Disney Renaissance

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The Disney Renaissance a term for the time in the 1990s in which Disney released many of its most beloved animated films of all time. After the death of Walt Disney in 1966, there was a steady decline in the quality of Disney animated films.Template:Opinion For the next couple of decades, films like The Aristocats (1970), Robin Hood (1973), The Fox and the Hound (1981), The Black Cauldron (1985), and Oliver & Company (1988) were met with mixed to negative reaction. In the 1980s, films from Don Bluth (himself a former Disney employee) were outperforming Disney films. An American Tail (1986) had outperformed Disney's The Great Mouse Detective (1986). The Land Before Time (1988) and Disney's Oliver & Company (1988) were released the same day, November 18, and The Land Before Time performed better. Eventually, Roy E. Disney convinced then-CEO Michael Eisner to let him oversee the theatrical animation division of the company.



The Disney Renaissance had a major impact on millions of childhoods back then, and today. It also is enjoyed by millions of adults, who thought animation was only for kids. It also had several messages in the movies that started the push that turned Disney from the most conservative studio in Hollywood into the leftist company that Roy E. Disney described as “A rapacious soulless conglomerate always looking for the quick buck.”

Starting with The Little Mermaid, the ship toward Disney being what it is today sailed. From feministic messages regarding fathers and other men, to the homosexual agenda with open homosexual Howard Ashman being the lyricist. From “Part of Your World” being recognized as an LGBT anthem, to his personal life almost being parallel to Aladdin’s character. It was also around this time that homosexuality started to get more and more tolerated in the United States. From a supermajority opposing it in 1990, to Vermont legalizing homosexual unions in 2000.

In The Little Mermaid, one could say it justified rebellion against your father because he reprimanded you, and he doesn’t understand what you think about a world you don’t belong in. Furthermore, it’s the first of open homosexual Howard Ashman’s major works at Disney (Prior, he only wrote one song “Once Upon a Time in New York City” in Oliver and Company) It’s been looked at in Don Hahn’s 2018 documentary Howard that Ashman’s homosexuality and him having AIDS played a major influence in some of the songs he wrote. “Part of Your World” is the most notable from The Little Mermaid, and it’s often described as an LGBT anthem. Ashman was very protective of the song, and threatened to quit Disney when Jeffrey Katzenberg wanted it cut from the film. Howard even ends with Ashman singing the song which voice of Ariel, Jodi Benson called “perfection.”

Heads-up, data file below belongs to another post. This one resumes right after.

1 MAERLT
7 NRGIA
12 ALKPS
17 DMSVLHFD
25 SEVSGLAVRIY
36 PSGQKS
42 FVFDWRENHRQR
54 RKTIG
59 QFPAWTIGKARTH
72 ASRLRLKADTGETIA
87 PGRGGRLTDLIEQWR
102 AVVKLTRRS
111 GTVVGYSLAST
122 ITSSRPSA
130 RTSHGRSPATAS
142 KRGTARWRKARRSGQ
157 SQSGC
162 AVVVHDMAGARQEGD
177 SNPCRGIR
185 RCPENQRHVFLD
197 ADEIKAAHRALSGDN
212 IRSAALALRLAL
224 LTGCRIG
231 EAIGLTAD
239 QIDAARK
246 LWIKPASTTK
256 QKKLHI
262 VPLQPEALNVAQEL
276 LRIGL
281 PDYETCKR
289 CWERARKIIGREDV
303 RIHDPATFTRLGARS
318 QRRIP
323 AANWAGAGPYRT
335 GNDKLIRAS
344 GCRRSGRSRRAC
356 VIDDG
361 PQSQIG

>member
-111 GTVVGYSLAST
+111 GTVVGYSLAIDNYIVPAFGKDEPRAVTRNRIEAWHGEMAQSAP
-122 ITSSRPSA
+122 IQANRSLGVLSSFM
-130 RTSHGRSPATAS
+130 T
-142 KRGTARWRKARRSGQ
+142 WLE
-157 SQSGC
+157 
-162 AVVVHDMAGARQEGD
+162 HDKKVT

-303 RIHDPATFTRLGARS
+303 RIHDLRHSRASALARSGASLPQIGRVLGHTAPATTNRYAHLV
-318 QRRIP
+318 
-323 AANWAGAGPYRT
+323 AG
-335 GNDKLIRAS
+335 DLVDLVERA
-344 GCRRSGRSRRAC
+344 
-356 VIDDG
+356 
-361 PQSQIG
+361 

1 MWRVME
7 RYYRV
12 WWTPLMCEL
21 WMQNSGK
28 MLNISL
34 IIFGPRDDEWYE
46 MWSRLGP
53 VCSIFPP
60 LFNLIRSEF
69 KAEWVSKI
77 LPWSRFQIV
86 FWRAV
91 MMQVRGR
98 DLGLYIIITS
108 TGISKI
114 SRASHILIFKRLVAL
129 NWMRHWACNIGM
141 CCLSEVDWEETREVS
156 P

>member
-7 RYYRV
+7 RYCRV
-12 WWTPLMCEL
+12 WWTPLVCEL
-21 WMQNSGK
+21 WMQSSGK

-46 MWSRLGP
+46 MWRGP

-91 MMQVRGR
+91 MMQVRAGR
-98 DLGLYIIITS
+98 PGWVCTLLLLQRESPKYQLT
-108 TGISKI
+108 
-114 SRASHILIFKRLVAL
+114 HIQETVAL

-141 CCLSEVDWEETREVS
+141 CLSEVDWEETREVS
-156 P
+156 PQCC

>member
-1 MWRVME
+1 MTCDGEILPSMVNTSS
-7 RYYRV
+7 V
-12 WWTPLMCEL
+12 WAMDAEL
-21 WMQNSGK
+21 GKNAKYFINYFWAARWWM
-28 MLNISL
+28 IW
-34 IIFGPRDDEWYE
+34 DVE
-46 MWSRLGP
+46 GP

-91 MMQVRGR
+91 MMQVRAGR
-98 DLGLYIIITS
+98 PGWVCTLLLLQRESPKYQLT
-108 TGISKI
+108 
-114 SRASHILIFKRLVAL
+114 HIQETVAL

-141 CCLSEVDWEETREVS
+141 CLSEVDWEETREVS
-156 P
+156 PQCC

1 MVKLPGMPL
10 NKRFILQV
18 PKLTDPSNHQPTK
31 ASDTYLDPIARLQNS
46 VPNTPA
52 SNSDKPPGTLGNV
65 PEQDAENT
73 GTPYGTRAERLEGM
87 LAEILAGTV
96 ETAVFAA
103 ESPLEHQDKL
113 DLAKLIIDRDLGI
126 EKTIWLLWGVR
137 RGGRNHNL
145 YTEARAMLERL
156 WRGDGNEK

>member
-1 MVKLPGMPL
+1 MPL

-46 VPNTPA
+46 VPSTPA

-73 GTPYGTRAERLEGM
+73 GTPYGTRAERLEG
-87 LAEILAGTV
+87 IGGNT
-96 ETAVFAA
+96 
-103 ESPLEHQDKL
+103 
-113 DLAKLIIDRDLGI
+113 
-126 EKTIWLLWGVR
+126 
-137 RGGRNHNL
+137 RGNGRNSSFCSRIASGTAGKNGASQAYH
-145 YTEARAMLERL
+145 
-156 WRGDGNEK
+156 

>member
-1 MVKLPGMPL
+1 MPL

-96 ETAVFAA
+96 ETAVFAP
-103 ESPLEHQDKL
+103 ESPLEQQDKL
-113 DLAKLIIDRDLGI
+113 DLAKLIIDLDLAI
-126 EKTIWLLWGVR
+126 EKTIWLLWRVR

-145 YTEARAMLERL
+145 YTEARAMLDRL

In Beauty and the Beast, Katzenberg brought over Ashman to do the lyrics, which he wasn’t happy to do due to his AIDS getting worse, and may derail what he had planned for a movie he wanted to do, being Aladdin. Ashman did it anyway, and had a major influence. He wanted the Beast to play a bigger role in the story, and he also wanted the inanimate objects to talk to have a more light-hearted tone. Hahn described “The Mob Song” which was used in the film’s climax as Ashman’s message to the anti-AIDS community saying that they’re basically Christians that are more against homosexuality than AIDS. Ashman never lived to see the final project, as he died nine months before it hit theaters. The film is dedicated to Ashman, and they put this message at the end of the credits. “To our friend Howard, who gave a mermaid her voice and a beast his soul, we will be forever grateful. Howard Ashman 1950-1991.” Other messages include more feministic messages as said by screenwriter Linda Woolverton, such as men being either mean or just oafs as shown with the Beast prior to Belle taming him, Gaston as he’s the film’s villain, and Belle’s father Maurice despite being loving, he can’t even save himself as Belle swaps places with him as the Beast’s prisoner, and him collapsing when he went out to break Belle free towards the end. The film received so much love, it got nominated for Best Picture at the Oscars, but it lost to The Silence of the Lambs.

In Aladdin, many things were supposed to be related to Ashman’s life as he had a distant relationship with his mother “Proud of Your Boy” and that AIDS reduced him to practically nothing “Humiliate the Boy.” However, due to Katzenberg not liking the story, he had many of those things cut. Only three Ashman songs stayed in the final product. Being “Arabian Nights,” “Friend Like Me,” and “Prince Ali.” However, Ashman had a different idea for them to be delivered. He wanted the Genie to be a blues/jazz guy in the style of Cab Calloway, but Katzenberg casted Robin Williams to be the Genie, and he brought his own style to the character, but had a small Calloway tribute in the middle of the song.


Following the release of Tarzan in 1999, Disney would have several movies of conflicting reviews. Movies like Lilo & Stitch (2002), The Princess and the Frog (2009) would be well-received while films like Atlantis: The Lost Empire (2001), Treasure Planet (2002), and Home on the Range (2004) would have a more negative reception. In recent years, however, films like Frozen (2013) seem to be signaling a sort of "Neo-Renaissance" for Disney.